Eighteen-year-old Kamod Singh Ahirwar of Chechli village in Sohapur tehsil of Hoshangabad district candidly narrates all the problems of his village. From lackadaisical teaching staff to poor electricity supply to sanitation. He forks them out with ease. Ninth standard student Lal Singh of Gundaria hamlet rattles out the same problems but with different tone. He emphasizes on the need to have good teachers in schools.
Both Kamod and Lal Singh are abreast with the problems that plague their villages. But they need a platform to delineate them. Both understand the strength of pen and have a desire to write their woes so that it reaches the person vested with authority.
The two are among the 35-40 child reporters selected between the age group 11-18 by the Dalit Sangh, an organization that works for the socially oppressed communities in Sohagpur. The Sangh with the help of UNICEF is going to take out a quarterly Newsletter which would be in toto written by children of five villages Jamonia, Semri Harchan, Gundavai, Turakhapa and Chicli. A large chunk would be children of the backward communities Pardi and Sapera.
Enumerating the details Dr Authey Gopal, Chief Functionary Officer of Dalit Sangh in Sohagpur said " the objective was to give them a dais to spell out their problems." The first issue of the four paged edition would be released in March and is likely to have 30-40 news stories.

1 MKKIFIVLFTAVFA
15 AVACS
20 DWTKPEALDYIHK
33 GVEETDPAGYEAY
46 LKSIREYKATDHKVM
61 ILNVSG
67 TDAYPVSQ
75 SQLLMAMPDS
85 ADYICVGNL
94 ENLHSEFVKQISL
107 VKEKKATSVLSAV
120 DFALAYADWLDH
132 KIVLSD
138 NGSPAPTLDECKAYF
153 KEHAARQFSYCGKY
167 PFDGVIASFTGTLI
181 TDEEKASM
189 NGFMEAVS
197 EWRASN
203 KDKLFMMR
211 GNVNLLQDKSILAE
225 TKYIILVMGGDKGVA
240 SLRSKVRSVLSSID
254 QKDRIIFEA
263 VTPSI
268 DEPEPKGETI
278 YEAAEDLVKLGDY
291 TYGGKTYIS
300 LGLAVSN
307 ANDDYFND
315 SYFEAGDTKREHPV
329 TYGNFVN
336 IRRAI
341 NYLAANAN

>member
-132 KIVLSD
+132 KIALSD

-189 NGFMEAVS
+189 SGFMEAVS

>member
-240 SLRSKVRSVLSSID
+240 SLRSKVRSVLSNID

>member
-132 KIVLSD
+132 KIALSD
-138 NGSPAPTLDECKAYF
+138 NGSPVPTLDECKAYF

More than 200 names had come from the government schools of the five villages. A written test was thereafter conducted to prune the students on the basis of their writing and expressive skills. The test themed on five subjects asked the children to write on a subject of their choice, a model village, newspaper, problem of village and sanitation.
Several interesting facets came to fore during the tests, Dr Gopal said adding " Like for instance one of the girls said that Chichli village has been notified as a model village by the government but the hamlet does not have any drain." A workshop conducted by some selected journalists would train the child reporters on the nitty- gritty of journalism. They will also be trained in making cartoons by experts. Barring the grammatical mistakes which would be corrected, the news would not be edited and would be placed as such to retain the originality and simplicity, he said.
The child reporters would also get an opportunity to interview administrative authorities including the sarpanch and the collector. How successful the newsletter will be is yet to be seen. But for Kanmod Singh and Lal Singh this could be an opportunity to disseminate their problems to someone who can 'redress' them.